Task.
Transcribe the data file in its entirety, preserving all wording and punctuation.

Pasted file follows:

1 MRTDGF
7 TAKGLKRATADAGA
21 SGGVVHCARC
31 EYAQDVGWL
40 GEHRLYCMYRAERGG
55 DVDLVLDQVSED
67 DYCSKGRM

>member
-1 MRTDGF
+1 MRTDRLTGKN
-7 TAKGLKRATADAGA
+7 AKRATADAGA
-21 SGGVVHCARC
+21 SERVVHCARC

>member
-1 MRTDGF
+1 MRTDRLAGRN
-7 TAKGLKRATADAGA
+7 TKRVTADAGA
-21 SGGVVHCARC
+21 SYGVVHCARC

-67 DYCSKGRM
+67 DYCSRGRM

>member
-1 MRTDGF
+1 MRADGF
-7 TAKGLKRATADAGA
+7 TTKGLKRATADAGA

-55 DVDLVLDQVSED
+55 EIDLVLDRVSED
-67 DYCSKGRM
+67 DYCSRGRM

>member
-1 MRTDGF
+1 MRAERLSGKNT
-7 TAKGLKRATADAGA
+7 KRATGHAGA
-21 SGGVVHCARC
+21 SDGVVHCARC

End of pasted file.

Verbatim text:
1 MRTDGF
7 TAKGLKRATADAGA
21 SGGVVHCARC
31 EYAQDVGWL
40 GEHRLYCMYRAERGG
55 DVDLVLDQVSED
67 DYCSKGRM

>member
-1 MRTDGF
+1 MRTDRLTGKN
-7 TAKGLKRATADAGA
+7 AKRATADAGA
-21 SGGVVHCARC
+21 SERVVHCARC

>member
-1 MRTDGF
+1 MRTDRLAGRN
-7 TAKGLKRATADAGA
+7 TKRVTADAGA
-21 SGGVVHCARC
+21 SYGVVHCARC

-67 DYCSKGRM
+67 DYCSRGRM

>member
-1 MRTDGF
+1 MRADGF
-7 TAKGLKRATADAGA
+7 TTKGLKRATADAGA

-55 DVDLVLDQVSED
+55 EIDLVLDRVSED
-67 DYCSKGRM
+67 DYCSRGRM

>member
-1 MRTDGF
+1 MRAERLSGKNT
-7 TAKGLKRATADAGA
+7 KRATGHAGA
-21 SGGVVHCARC
+21 SDGVVHCARC